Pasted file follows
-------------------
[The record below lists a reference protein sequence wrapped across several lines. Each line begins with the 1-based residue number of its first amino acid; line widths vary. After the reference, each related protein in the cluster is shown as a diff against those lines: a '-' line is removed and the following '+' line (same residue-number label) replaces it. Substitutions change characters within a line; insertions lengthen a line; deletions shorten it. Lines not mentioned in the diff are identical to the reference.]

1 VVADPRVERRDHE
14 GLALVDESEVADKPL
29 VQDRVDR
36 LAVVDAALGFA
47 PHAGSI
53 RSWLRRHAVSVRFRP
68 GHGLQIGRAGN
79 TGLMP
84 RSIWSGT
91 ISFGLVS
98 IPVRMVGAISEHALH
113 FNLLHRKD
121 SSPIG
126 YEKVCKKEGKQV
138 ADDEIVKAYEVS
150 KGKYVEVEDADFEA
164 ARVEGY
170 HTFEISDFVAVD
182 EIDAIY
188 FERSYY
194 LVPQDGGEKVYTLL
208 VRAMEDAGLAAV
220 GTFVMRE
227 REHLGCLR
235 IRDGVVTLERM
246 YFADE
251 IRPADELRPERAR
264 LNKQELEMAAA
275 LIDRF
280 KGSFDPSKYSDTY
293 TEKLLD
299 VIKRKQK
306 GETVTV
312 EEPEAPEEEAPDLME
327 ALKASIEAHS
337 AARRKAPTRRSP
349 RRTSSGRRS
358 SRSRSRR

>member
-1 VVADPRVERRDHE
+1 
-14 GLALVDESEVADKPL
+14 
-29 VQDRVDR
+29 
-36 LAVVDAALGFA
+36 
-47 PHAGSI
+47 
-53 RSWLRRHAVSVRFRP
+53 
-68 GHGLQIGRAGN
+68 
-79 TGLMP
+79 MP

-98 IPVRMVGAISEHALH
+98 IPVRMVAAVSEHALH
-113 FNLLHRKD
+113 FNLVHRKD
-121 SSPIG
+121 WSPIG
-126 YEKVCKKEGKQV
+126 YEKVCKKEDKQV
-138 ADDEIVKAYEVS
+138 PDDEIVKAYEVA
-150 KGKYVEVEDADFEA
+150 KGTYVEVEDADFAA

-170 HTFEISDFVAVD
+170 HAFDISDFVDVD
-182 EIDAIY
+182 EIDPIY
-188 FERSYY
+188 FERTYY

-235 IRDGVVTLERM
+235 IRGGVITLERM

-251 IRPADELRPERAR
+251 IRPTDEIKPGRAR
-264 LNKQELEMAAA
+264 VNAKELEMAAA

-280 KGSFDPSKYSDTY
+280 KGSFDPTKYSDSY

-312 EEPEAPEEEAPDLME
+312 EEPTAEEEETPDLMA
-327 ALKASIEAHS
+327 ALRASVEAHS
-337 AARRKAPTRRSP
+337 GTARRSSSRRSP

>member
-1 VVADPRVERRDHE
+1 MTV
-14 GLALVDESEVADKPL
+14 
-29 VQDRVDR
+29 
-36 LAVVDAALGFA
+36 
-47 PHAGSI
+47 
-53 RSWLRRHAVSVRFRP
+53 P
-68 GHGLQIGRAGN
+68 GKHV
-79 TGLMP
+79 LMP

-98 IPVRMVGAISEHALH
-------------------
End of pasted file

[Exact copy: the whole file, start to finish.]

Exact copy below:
[The record below lists a reference protein sequence wrapped across several lines. Each line begins with the 1-based residue number of its first amino acid; line widths vary. After the reference, each related protein in the cluster is shown as a diff against those lines: a '-' line is removed and the following '+' line (same residue-number label) replaces it. Substitutions change characters within a line; insertions lengthen a line; deletions shorten it. Lines not mentioned in the diff are identical to the reference.]

1 VVADPRVERRDHE
14 GLALVDESEVADKPL
29 VQDRVDR
36 LAVVDAALGFA
47 PHAGSI
53 RSWLRRHAVSVRFRP
68 GHGLQIGRAGN
79 TGLMP
84 RSIWSGT
91 ISFGLVS
98 IPVRMVGAISEHALH
113 FNLLHRKD
121 SSPIG
126 YEKVCKKEGKQV
138 ADDEIVKAYEVS
150 KGKYVEVEDADFEA
164 ARVEGY
170 HTFEISDFVAVD
182 EIDAIY
188 FERSYY
194 LVPQDGGEKVYTLL
208 VRAMEDAGLAAV
220 GTFVMRE
227 REHLGCLR
235 IRDGVVTLERM
246 YFADE
251 IRPADELRPERAR
264 LNKQELEMAAA
275 LIDRF
280 KGSFDPSKYSDTY
293 TEKLLD
299 VIKRKQK
306 GETVTV
312 EEPEAPEEEAPDLME
327 ALKASIEAHS
337 AARRKAPTRRSP
349 RRTSSGRRS
358 SRSRSRR

>member
-1 VVADPRVERRDHE
+1 
-14 GLALVDESEVADKPL
+14 
-29 VQDRVDR
+29 
-36 LAVVDAALGFA
+36 
-47 PHAGSI
+47 
-53 RSWLRRHAVSVRFRP
+53 
-68 GHGLQIGRAGN
+68 
-79 TGLMP
+79 MP

-98 IPVRMVGAISEHALH
+98 IPVRMVAAVSEHALH
-113 FNLLHRKD
+113 FNLVHRKD
-121 SSPIG
+121 WSPIG
-126 YEKVCKKEGKQV
+126 YEKVCKKEDKQV
-138 ADDEIVKAYEVS
+138 PDDEIVKAYEVA
-150 KGKYVEVEDADFEA
+150 KGTYVEVEDADFAA

-170 HTFEISDFVAVD
+170 HAFDISDFVDVD
-182 EIDAIY
+182 EIDPIY
-188 FERSYY
+188 FERTYY

-235 IRDGVVTLERM
+235 IRGGVITLERM

-251 IRPADELRPERAR
+251 IRPTDEIKPGRAR
-264 LNKQELEMAAA
+264 VNAKELEMAAA

-280 KGSFDPSKYSDTY
+280 KGSFDPTKYSDSY

-312 EEPEAPEEEAPDLME
+312 EEPTAEEEETPDLMA
-327 ALKASIEAHS
+327 ALRASVEAHS
-337 AARRKAPTRRSP
+337 GTARRSSSRRSP

>member
-1 VVADPRVERRDHE
+1 MTV
-14 GLALVDESEVADKPL
+14 
-29 VQDRVDR
+29 
-36 LAVVDAALGFA
+36 
-47 PHAGSI
+47 
-53 RSWLRRHAVSVRFRP
+53 P
-68 GHGLQIGRAGN
+68 GKHV
-79 TGLMP
+79 LMP

-98 IPVRMVGAISEHALH